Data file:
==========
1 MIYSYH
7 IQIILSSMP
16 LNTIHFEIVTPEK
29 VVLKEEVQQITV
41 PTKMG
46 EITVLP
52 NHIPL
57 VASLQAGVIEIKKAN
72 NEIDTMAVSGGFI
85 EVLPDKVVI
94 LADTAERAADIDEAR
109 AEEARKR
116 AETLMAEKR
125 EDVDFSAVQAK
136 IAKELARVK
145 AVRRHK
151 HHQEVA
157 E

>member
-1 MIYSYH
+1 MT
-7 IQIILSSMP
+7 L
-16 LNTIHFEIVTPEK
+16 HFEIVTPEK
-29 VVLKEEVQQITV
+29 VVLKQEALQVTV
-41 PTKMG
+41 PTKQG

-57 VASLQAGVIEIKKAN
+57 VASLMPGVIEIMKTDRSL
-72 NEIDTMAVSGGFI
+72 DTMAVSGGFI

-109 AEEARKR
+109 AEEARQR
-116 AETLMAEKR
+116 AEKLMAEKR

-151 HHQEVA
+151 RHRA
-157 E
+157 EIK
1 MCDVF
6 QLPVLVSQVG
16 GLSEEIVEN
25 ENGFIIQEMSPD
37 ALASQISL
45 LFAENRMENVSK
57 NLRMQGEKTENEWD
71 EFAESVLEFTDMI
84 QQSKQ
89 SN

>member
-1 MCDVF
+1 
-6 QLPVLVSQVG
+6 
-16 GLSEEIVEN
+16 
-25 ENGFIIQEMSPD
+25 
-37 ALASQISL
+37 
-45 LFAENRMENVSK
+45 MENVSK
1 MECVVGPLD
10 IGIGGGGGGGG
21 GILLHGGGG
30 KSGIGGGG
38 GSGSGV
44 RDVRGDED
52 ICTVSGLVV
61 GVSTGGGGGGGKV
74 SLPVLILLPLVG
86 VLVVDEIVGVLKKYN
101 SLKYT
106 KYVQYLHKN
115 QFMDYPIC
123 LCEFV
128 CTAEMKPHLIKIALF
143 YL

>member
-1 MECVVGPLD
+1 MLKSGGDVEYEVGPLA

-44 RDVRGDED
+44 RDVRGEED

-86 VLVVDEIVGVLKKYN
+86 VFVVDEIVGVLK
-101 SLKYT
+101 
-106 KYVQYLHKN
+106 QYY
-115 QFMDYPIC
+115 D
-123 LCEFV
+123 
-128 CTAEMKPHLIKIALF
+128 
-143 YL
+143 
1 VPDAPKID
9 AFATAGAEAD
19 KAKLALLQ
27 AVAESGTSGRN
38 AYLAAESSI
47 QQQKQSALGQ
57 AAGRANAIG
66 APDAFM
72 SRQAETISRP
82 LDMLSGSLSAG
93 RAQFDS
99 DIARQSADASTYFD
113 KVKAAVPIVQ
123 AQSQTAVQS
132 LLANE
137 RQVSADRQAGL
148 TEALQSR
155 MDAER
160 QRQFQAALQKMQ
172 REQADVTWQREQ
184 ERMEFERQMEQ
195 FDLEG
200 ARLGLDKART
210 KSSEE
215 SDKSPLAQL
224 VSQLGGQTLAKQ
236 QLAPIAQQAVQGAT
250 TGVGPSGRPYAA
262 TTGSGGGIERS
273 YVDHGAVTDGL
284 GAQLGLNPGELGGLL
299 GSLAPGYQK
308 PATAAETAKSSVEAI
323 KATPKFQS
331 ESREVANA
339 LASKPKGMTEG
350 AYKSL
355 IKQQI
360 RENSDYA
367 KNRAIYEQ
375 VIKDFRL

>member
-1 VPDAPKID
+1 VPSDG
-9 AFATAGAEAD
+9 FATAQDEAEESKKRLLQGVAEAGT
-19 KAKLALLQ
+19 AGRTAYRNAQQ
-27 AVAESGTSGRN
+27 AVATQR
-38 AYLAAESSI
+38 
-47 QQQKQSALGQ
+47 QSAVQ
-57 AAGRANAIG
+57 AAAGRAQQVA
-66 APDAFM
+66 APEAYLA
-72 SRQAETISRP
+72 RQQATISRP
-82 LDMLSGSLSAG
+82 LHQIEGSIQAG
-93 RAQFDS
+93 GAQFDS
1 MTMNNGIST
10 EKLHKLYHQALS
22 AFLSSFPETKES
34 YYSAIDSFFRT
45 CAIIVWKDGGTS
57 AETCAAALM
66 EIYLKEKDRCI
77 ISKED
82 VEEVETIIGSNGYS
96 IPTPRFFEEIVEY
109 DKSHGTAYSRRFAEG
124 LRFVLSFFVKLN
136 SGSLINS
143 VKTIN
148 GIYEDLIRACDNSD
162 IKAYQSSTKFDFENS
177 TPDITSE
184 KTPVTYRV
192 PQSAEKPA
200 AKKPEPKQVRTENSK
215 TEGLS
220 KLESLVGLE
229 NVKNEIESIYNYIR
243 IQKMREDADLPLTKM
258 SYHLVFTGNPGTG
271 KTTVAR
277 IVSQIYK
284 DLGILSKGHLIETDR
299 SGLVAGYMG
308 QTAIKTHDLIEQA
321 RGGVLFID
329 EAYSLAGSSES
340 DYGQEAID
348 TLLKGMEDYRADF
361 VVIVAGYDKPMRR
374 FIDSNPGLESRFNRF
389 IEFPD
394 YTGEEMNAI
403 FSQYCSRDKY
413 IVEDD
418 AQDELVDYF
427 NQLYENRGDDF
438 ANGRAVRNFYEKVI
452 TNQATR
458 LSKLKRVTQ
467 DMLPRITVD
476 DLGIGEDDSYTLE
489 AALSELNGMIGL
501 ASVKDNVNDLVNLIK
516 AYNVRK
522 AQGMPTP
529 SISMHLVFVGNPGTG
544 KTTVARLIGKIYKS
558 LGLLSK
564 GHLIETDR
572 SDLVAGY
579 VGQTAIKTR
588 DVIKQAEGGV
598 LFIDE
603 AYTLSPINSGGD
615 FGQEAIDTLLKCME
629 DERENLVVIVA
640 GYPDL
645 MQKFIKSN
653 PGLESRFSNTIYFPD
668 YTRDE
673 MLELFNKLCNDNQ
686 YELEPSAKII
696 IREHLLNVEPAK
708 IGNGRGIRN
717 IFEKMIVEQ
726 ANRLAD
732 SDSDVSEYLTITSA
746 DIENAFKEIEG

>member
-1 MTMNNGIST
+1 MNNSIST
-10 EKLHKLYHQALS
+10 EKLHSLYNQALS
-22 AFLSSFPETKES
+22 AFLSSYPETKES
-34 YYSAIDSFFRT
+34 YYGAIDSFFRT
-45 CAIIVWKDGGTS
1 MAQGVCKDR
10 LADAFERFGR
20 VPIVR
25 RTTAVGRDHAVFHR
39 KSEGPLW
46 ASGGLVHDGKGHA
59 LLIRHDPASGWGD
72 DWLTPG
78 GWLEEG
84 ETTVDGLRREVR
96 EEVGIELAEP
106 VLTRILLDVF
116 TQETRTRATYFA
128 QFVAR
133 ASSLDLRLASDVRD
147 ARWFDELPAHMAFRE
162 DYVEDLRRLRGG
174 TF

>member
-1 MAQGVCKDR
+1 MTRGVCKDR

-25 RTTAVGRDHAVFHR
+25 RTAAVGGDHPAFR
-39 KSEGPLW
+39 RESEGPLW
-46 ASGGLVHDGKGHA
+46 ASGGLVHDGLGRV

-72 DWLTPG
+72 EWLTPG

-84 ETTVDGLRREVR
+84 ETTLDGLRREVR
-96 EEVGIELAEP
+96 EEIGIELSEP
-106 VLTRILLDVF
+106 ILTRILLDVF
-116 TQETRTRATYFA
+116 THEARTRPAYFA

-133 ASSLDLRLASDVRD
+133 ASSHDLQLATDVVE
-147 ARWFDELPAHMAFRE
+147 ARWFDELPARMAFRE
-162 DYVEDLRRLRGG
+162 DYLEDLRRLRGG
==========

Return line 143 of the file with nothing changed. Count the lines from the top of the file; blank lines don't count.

+1 VPSDG